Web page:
When used in a LAN-networking environment, the computer 20 is connected to the local network 51 through a network interface or adapter 53, which is one type of communications device. When used in a WAN-networking environment, the computer 20 typically includes a modem 54, a network adapter, a type of communications device, or any other type of communications device for establishing communications over the wide area network 52. The modem 54, which may be internal or external, is connected to the system bus 23 via the serial port interface 46. In a networked environment, program modules depicted relative to the personal computer 20, or portions thereof, may be stored in the remote memory storage device. It is appreciated that the network connections shown are exemplary and other means of and communications devices for establishing a communications link between the computers may be used.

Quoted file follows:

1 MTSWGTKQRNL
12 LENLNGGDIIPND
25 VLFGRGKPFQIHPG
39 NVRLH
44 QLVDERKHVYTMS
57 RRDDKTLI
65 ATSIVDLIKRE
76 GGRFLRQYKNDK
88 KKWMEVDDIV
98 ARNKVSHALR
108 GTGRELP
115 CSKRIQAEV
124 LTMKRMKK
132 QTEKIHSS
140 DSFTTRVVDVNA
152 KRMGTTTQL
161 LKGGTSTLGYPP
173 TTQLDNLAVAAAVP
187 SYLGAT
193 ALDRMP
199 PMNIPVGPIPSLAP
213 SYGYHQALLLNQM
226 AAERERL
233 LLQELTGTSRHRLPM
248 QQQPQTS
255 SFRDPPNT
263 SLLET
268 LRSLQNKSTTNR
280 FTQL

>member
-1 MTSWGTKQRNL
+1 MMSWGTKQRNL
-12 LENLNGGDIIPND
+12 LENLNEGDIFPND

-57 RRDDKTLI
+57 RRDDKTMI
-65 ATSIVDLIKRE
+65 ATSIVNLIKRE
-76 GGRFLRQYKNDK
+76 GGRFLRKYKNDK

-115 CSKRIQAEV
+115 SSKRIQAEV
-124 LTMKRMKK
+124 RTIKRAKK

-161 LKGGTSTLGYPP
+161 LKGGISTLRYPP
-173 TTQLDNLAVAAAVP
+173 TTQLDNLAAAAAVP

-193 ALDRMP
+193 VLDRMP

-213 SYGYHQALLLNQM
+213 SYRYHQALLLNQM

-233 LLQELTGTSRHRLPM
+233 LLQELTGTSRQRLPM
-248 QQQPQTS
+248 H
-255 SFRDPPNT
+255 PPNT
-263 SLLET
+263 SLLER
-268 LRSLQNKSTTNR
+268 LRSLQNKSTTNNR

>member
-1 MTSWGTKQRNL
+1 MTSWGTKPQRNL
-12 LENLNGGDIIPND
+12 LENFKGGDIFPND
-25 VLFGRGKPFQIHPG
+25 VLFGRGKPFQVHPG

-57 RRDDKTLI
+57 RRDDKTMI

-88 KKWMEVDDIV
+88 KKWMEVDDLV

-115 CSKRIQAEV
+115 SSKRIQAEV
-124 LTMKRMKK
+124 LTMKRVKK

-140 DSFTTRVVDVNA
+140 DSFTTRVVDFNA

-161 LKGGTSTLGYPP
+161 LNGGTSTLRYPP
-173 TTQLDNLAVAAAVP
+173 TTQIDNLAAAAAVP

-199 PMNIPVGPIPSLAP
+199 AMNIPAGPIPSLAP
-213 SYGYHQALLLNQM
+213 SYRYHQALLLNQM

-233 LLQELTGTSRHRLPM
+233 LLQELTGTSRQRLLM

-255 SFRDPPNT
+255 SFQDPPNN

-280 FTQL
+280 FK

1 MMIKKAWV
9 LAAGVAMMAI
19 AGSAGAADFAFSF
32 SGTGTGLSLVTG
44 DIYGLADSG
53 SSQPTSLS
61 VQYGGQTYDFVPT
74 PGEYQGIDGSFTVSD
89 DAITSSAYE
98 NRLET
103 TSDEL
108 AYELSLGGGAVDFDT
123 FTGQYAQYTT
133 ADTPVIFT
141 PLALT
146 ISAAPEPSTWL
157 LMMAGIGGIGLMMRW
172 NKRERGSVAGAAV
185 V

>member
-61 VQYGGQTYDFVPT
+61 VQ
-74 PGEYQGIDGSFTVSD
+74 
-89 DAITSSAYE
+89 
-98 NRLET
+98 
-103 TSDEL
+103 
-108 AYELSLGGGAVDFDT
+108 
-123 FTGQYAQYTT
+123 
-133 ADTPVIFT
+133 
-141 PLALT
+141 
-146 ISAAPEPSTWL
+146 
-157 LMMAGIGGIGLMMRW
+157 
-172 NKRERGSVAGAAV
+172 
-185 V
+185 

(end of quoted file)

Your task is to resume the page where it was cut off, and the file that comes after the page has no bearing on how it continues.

In an exemplary implementation, a secure routing protocol module of an access router or of a mobile node, a binding update module of a mobile node or a correspondent node, other security modules of a mobile node and a correspondent node, and other modules may be incorporated as part of the operating system 35, application programs 36, or other program modules 37. Secure router solicitations, secure router advertisements, binding updates and other data may be stored as program data 38.
The embodiments of the invention described herein are implemented as logical steps in one or more computer systems. The logical operations of the present invention are implemented (1) as a sequence of processor-implemented steps executing in one or more computer systems and (2) as interconnected machine modules within one or more computer systems. The implementation is a matter of choice, dependent on the performance requirements of the computer system implementing the invention. Accordingly, the logical operations making up the embodiments of the invention described herein are referred to variously as operations, steps, objects, or modules.